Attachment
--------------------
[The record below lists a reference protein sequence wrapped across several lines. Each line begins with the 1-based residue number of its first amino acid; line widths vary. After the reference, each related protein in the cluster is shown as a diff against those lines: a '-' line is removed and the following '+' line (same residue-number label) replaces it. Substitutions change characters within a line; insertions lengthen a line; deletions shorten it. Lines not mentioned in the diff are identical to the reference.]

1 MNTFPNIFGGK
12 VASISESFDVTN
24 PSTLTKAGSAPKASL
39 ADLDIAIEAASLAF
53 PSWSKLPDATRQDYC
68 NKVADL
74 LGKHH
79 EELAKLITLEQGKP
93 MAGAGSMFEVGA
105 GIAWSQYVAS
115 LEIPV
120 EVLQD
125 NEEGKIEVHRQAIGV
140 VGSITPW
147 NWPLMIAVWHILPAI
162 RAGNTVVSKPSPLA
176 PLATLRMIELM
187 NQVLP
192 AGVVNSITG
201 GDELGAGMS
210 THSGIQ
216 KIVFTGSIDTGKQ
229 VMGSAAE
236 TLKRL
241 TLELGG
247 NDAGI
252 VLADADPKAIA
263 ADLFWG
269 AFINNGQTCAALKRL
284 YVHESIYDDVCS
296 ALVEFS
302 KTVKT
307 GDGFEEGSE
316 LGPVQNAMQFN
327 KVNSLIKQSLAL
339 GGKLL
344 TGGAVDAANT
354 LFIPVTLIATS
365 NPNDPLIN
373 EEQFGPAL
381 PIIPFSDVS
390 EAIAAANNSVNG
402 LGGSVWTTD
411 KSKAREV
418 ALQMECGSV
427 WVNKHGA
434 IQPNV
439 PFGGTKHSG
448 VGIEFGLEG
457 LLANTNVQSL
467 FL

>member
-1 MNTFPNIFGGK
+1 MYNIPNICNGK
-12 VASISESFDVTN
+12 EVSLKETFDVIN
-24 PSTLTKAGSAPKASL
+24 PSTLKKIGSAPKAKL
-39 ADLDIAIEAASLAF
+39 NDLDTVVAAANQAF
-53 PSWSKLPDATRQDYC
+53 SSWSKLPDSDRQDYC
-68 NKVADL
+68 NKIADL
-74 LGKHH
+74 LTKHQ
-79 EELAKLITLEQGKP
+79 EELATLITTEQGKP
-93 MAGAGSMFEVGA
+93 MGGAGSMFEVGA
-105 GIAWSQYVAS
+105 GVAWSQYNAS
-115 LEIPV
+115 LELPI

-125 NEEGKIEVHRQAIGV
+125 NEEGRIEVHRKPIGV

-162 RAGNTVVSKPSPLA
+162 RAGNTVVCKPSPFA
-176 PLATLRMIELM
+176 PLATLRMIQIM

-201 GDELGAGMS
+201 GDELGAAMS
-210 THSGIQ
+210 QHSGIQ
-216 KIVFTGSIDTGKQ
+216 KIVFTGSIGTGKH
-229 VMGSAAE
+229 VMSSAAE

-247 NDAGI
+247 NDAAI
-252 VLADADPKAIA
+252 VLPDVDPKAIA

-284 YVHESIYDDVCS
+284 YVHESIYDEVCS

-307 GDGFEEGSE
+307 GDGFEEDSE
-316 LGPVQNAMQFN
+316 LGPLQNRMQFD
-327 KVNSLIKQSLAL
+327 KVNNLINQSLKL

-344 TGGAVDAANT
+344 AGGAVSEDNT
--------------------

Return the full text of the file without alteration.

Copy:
[The record below lists a reference protein sequence wrapped across several lines. Each line begins with the 1-based residue number of its first amino acid; line widths vary. After the reference, each related protein in the cluster is shown as a diff against those lines: a '-' line is removed and the following '+' line (same residue-number label) replaces it. Substitutions change characters within a line; insertions lengthen a line; deletions shorten it. Lines not mentioned in the diff are identical to the reference.]

1 MNTFPNIFGGK
12 VASISESFDVTN
24 PSTLTKAGSAPKASL
39 ADLDIAIEAASLAF
53 PSWSKLPDATRQDYC
68 NKVADL
74 LGKHH
79 EELAKLITLEQGKP
93 MAGAGSMFEVGA
105 GIAWSQYVAS
115 LEIPV
120 EVLQD
125 NEEGKIEVHRQAIGV
140 VGSITPW
147 NWPLMIAVWHILPAI
162 RAGNTVVSKPSPLA
176 PLATLRMIELM
187 NQVLP
192 AGVVNSITG
201 GDELGAGMS
210 THSGIQ
216 KIVFTGSIDTGKQ
229 VMGSAAE
236 TLKRL
241 TLELGG
247 NDAGI
252 VLADADPKAIA
263 ADLFWG
269 AFINNGQTCAALKRL
284 YVHESIYDDVCS
296 ALVEFS
302 KTVKT
307 GDGFEEGSE
316 LGPVQNAMQFN
327 KVNSLIKQSLAL
339 GGKLL
344 TGGAVDAANT
354 LFIPVTLIATS
365 NPNDPLIN
373 EEQFGPAL
381 PIIPFSDVS
390 EAIAAANNSVNG
402 LGGSVWTTD
411 KSKAREV
418 ALQMECGSV
427 WVNKHGA
434 IQPNV
439 PFGGTKHSG
448 VGIEFGLEG
457 LLANTNVQSL
467 FL

>member
-1 MNTFPNIFGGK
+1 MYNIPNICNGK
-12 VASISESFDVTN
+12 EVSLKETFDVIN
-24 PSTLTKAGSAPKASL
+24 PSTLKKIGSAPKAKL
-39 ADLDIAIEAASLAF
+39 NDLDTVVAAANQAF
-53 PSWSKLPDATRQDYC
+53 SSWSKLPDSDRQDYC
-68 NKVADL
+68 NKIADL
-74 LGKHH
+74 LTKHQ
-79 EELAKLITLEQGKP
+79 EELATLITTEQGKP
-93 MAGAGSMFEVGA
+93 MGGAGSMFEVGA
-105 GIAWSQYVAS
+105 GVAWSQYNAS
-115 LEIPV
+115 LELPI

-125 NEEGKIEVHRQAIGV
+125 NEEGRIEVHRKPIGV

-162 RAGNTVVSKPSPLA
+162 RAGNTVVCKPSPFA
-176 PLATLRMIELM
+176 PLATLRMIQIM

-201 GDELGAGMS
+201 GDELGAAMS
-210 THSGIQ
+210 QHSGIQ
-216 KIVFTGSIDTGKQ
+216 KIVFTGSIGTGKH
-229 VMGSAAE
+229 VMSSAAE

-247 NDAGI
+247 NDAAI
-252 VLADADPKAIA
+252 VLPDVDPKAIA

-284 YVHESIYDDVCS
+284 YVHESIYDEVCS

-307 GDGFEEGSE
+307 GDGFEEDSE
-316 LGPVQNAMQFN
+316 LGPLQNRMQFD
-327 KVNSLIKQSLAL
+327 KVNNLINQSLKL

-344 TGGAVDAANT
+344 AGGAVSEDNT